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Saturday, December 15, 2012

The Week in Review - The Most Popular Posts

Good morning from Greenwood, Maine. It has been a busy week here. On Monday morning I officially launched a new blog iPad Apps for School. More than 1,300 people have already subscribed to it via email and RSS. On Thursday evening I wrapped up the first session of my new webinar series Google Drive and the Common Core and by popular request I opened up another session of it in January. And this week Free Technology for Teachers received the Edublog Award for Best Ed Tech Blog. This was the fifth time that the blog has been honored with the award. Thank you all for your continued support over the years.

Here are this week's most popular posts:
1. 5,000 Stock Images for Google Drive Users
2. 22 Useful Google Forms for Teachers and Principals
3. A New Place to Find Educational iPad Apps
4. A Short Guide to Copyright for Educators
5. Vizaroo - Collect Student Feedback in Diagrams
6. Graphing Stories - The Math in Short Videos
7. Dirty Jobs of the Middle Ages

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Talking With Children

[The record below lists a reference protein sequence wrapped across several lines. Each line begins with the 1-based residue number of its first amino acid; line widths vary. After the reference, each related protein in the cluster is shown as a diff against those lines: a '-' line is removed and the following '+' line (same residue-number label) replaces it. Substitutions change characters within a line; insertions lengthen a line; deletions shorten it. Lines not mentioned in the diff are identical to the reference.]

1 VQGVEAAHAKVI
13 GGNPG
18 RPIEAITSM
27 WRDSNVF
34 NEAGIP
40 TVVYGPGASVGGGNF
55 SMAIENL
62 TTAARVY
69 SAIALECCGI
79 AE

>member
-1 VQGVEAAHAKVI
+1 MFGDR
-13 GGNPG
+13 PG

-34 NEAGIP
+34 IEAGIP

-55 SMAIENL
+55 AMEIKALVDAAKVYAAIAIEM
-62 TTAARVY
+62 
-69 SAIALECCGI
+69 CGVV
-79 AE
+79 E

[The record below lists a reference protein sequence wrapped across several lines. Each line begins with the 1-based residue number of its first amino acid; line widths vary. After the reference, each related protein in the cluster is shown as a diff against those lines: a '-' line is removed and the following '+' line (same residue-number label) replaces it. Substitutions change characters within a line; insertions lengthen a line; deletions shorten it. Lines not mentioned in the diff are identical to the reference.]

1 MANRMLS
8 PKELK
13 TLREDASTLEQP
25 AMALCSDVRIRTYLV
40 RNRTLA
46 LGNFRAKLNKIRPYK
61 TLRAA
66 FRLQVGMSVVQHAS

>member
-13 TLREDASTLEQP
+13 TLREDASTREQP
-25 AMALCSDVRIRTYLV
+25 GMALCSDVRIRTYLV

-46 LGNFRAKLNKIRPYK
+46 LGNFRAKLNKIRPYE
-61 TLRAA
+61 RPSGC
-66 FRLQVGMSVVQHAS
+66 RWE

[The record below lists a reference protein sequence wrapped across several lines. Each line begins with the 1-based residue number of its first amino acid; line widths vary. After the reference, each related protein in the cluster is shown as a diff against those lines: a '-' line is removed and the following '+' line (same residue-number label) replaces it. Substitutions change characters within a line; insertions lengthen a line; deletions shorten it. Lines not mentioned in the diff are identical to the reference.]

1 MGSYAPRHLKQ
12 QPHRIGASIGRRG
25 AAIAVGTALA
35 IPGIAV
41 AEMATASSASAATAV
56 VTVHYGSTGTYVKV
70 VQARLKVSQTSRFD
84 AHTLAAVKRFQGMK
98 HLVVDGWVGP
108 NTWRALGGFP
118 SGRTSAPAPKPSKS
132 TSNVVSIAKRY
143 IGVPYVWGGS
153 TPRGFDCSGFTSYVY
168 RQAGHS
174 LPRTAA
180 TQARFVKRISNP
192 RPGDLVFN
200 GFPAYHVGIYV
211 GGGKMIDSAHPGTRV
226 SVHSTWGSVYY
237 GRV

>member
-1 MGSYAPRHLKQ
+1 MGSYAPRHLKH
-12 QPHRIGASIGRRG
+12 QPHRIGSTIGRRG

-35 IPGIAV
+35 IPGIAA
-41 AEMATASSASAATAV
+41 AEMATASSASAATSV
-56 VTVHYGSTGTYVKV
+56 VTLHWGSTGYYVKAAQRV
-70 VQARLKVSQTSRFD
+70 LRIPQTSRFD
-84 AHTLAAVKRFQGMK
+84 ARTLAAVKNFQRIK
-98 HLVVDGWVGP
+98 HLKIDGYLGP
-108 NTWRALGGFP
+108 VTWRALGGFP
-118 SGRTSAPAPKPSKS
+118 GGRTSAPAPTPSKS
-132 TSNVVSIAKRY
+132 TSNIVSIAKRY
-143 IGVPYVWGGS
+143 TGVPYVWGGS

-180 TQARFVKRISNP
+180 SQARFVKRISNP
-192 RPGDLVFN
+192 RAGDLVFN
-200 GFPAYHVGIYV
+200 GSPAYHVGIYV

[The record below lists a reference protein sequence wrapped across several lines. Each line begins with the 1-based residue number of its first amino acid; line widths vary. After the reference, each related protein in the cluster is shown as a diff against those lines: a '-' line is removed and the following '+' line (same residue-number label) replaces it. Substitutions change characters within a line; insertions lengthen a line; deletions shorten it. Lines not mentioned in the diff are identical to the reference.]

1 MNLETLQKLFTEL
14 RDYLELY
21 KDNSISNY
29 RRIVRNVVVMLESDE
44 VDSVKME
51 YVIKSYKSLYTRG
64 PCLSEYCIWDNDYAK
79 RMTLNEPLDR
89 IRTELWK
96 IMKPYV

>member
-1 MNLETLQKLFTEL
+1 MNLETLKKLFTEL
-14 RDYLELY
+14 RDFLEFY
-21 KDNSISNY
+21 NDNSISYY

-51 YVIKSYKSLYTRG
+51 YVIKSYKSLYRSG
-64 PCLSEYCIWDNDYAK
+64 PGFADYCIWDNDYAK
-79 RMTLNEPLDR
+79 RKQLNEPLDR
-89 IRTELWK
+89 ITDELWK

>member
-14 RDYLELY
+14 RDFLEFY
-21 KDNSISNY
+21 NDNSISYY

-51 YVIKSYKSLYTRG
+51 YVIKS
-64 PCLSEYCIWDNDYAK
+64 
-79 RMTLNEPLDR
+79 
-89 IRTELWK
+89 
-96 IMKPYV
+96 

Like all of you I was floored by yesterday's tragedy in Connecticut. Newtown is a town that know fairly well because as I grew up in Connecticut I competed in some interscholastic events in Newtown and I still have family in the area. My heart goes out to all of the families and friends in Newtown.

Throughout the afternoon and evening yesterday people sent me links and comments about talking with children about tragedies. With the exception of this resource from PBS, Larry Ferlazzo has already listed everything that was shared with me. I encourage you to visit Larry's list and subscribe to it as I'm sure that he will continue to update it.

On a related note, Kristopher Still, husband of Beth Still and law enforcement expert on crisis response, has written a good piece of advice for schools on preparing for the worst case scenario.

Video - How To Create Infographics

Infographics are everywhere these days. I've shared a bunch of them on here over the last couple of years. When they are designed well they can provide a good way to interpret and talk about data. Creating an infographic can be a good way to get students to think about they data that they have collected or found in research. In the fifteen minute video below Linda Braun explains how to create an infographic and some of the nuances of the better infographics.


Creating infographics | screencast tutorial from School Library Journal on Vimeo.


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